This steamed sticky rice is perfect for making vegan sushi, serving with stir fries and curries, and creating a base for Buddha Bowls and burritos. It’s a classic Chinese family recipe from World of Vegan writer Gina House. Enjoy!
Growing up, steamed sticky rice was a staple in our humble home. When I was very young, we lived in an aging, three-story apartment building with my Chinese grandparents and many of my dad’s brothers and sisters. Having really good rice always ready to eat not only made it easier to feed such a flourishing family (my dad is the second oldest of 11 children!), but was also economical and simply sensible.
My dad loved having a bowlful of rice with almost every meal. You may think that this plain, white grain would be pretty boring, but I actually loved it then and I still do now. (For a fun challenge, try eating a big bowl of rice with only chopsticks!) When I finally asked my dad to teach me how to make it, he was happy to show me step-by-step and I’ve been making it ever since.
If you’re searching for a single, satisfying side to add to your sizzling stir-fries or bean-filled burritos, this is the recipe for you. Peek in your pantry and fill up a nice cup of rice––you’ll be surprised at how much this makes for such a low price.
I don’t know about you, but I could eat rice with pretty much any dish. There’s just something so satisfying about a perfect mound of white rice resting next to crisp, colorful veggies or a saucy tofu stir-fry. If you’re stumped on ideas of how to serve your sticky rice, I’m here to help!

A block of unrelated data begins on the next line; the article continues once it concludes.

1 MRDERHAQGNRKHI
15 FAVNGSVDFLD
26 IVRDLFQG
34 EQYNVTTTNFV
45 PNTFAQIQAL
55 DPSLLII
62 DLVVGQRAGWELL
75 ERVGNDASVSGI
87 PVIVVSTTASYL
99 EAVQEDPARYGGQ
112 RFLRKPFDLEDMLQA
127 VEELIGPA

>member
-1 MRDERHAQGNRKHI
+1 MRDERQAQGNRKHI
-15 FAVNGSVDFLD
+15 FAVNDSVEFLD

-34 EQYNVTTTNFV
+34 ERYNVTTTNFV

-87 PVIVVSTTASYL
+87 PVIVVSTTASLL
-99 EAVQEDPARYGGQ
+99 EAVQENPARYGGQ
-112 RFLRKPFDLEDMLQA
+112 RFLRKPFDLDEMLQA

My grandfather, Ting George Chin, (after a couple of small successes with restaurants in the early 60s) opened up his final Chinese restaurant, Ho Ho’s, in 1967 in Johnston, Rhode Island and all of the family had a job helping out (even my sister and I cleaned and waited tables when we were old enough). When the restaurant became wildly popular for its tempting Cantonese cuisine, they opened up a larger location in Smithfield, Rhode Island in 1980. Even when the doors finally closed in 2018, there were many people still dreaming of the delightfully delicious dishes they had enjoyed over the years.
One main item that was never in question was serving steamed sticky rice with most meals. Although the restaurant was far from vegan, the most authentic offerings on the menu were more plant-based––such as rice, vermicelli noodles, steamed and stir-fried vegetables (bok choy, pea pods, Chinese celery, broccoli, and mushrooms), soups with greens (napa cabbage, winter melon, and spinach), black bean sauce, and tofu. Although white rice is more processed than brown, you can still get the benefits of B-vitamins and a punch of protein from this fat-free food.
PHOTO: The Ting George Chin Family, owners of Ho Ho Restaurant in Rhode Island. My father, Thomas, is standing on the left of his mother (my grandmother), Jean. Photo taken in the 1960s.
Yes, it does! Did you know that rice has been cultivated in China for over 10,000 years? There are also two main types of rice grown in this country—japonica (moist and sticky when cooked, ideal to use for steamed sticky rice) and indica (flakier and drier than the japonica plant).